Review for The Innocent
L’innocente (The Innocent) was Luchino Visconti’s final film. Indeed, it was so final that it had to be completed after his death during the final stages of post-production. The film’s opening features Visconti’s aged hands, gently turning the pages of a much-thumbed book dating back to a publication date in the 1800s. According to his script editor, no one knew the sequence was being shot and it proved to be a parting gesture as he dies days later.
So, for many, ‘The Innocent’ has an added poignancy. During its filming, Visconti was unable to move, confined with partial paralysis to a wheel-chair. This has led many to speculate that ‘The Innocent’, a visually perfect piece in many regards, was a deliberate choice for the director who used very little of his trade-mark, neo-realist camera movement throughout. This is more than compensated for with luscious and detailed sets, beautiful period costumes and some top-notch performances from its cast.
Whilst it may not reach the dizzying heights of The Leopard or Death in Venice, for a final film from an aged director, it remains impressive piece in its own right.
The film is essentially a thought-provoking period melodrama, not my favoured genre by a long way, set in the very early 1800’s and featuring Italian aristocracy.
Tullio (Giancarlo Giannini) and Giuliana (the very beautiful Laura Antonelli, perhaps best known for saucy, sex-comedies) are a married couple who are living almost separate lives. It seems that, for him, at least, the ‘spark’ has gone and he has set about having affairs with a string of mistresses. She has accepted this, hoping it is a phase that will pass, but during his latest affair, he has become infatuated with his lover (Jennifer O’Neill), an outgoing, flirtatious beauty who is determined to have him as her own.
Cruelly, treating Giuliana more like a confidant than his wife, he confesses all and selfishly leaves for his new lady friend.
In the meantime, distraught and depressed, Guilana meets a friend of Tullio’s brother, a famous novelist (Marc Porel) who is immediately struck by her beauty. She sets about building a new relationship and life becomes bearable again. That is until Tullio returns, a little put out that his new lady seems intent on playing him along with other men, not quite what he had hoped. His wife is now distant to him and he realises that she has fallen in love with the writer.
Unreasonably and insanely jealous, he sets about winning her back but it is now perhaps too late. When the writer dies from a tropical illness, contracted whilst abroad in Africa, Guilana is left carrying his child. For the sake of their marriage, Tullio says that he will love the child as his own. But that is not to be. Utterly destroyed by jealousy, he develops a sinister obsession with the child with consequences that play out like a Thomas Hardy tragedy.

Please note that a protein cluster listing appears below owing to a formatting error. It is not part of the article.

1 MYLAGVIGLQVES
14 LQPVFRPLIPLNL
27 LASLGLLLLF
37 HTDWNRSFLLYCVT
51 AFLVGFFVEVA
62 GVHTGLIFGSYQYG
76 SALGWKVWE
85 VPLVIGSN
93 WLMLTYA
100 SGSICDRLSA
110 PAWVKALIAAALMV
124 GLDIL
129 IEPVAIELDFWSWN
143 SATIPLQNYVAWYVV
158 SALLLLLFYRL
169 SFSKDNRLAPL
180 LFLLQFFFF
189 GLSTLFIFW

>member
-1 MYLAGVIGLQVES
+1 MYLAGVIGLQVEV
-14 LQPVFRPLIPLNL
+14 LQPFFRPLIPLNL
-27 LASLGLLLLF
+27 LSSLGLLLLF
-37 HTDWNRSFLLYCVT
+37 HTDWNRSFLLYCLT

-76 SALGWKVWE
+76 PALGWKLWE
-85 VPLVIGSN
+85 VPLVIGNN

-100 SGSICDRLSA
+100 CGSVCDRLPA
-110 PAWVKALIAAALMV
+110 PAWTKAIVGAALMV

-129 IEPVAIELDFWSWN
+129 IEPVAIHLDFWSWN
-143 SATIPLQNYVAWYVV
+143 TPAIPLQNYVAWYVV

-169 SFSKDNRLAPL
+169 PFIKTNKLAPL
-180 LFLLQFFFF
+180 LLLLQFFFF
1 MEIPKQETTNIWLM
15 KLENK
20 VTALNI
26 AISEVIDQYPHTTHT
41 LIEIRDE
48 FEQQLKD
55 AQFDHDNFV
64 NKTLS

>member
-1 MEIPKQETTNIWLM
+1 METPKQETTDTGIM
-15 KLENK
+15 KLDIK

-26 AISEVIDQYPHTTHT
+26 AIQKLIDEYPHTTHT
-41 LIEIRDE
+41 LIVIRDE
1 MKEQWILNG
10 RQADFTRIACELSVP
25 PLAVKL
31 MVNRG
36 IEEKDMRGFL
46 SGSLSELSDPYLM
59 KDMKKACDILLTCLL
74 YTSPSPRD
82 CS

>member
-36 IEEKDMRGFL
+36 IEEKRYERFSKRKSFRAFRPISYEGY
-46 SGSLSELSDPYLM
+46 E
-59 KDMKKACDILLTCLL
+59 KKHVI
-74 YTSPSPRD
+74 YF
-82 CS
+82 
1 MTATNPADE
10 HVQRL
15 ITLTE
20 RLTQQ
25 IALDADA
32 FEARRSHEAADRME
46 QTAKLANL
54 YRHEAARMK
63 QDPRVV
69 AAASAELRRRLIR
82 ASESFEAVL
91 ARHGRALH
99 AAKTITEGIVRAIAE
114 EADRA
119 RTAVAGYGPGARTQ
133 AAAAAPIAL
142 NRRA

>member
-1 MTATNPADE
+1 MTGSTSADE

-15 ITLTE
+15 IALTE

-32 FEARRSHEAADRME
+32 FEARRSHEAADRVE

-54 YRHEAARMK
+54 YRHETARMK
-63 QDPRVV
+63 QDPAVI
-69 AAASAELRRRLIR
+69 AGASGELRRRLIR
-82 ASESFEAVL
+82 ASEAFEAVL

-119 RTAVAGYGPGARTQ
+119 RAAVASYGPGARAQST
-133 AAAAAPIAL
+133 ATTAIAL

Although the bulk of the action is supposedly shot in Rome, much of it was actually shot in villas in the Campagna, though 95% is interior set pieces.
This is potent stuff, set against the stifling formality of Italian aristocratic life in the early 1800s. Both leads, and indeed all else in the cast, turn in powerful performances that are not in the least lost when following with English subtitles. It’s ostensibly a film about life and death – and the meaning of life in particular; a subject perhaps close to Visconti’s heart durin his twilight years.
This new restoration looks incredible. I haven’t seen the film before but this is, without doubt, one of the finest standard HD transfers of a film I have ever seen – every frame good enough to be a picture. Despite its 1976 vintage, it could have been made yesterday.
The only notable extra feature is ‘The Innocent at work: a unique document’, a really excellent documentary featuring detailed conversations with Renata Franceschi & Giorgio Treves, who both worked closely with Luchino Visconti during the making of ‘The Innocent’ in particular, but throughout his career (in the case of Franceshci in particular). It’s the only extra feature but a highly informative one and well worth a visit.
The only remaining extras are trailers for other ‘Cult Films’ and a reversible cover which allows you to select which cover you prefer.
‘The Innocent’ is an incredibly rewarding watch and not just for Visconti fans. This edition is excellent and the transfer exquisite. Highly recommended.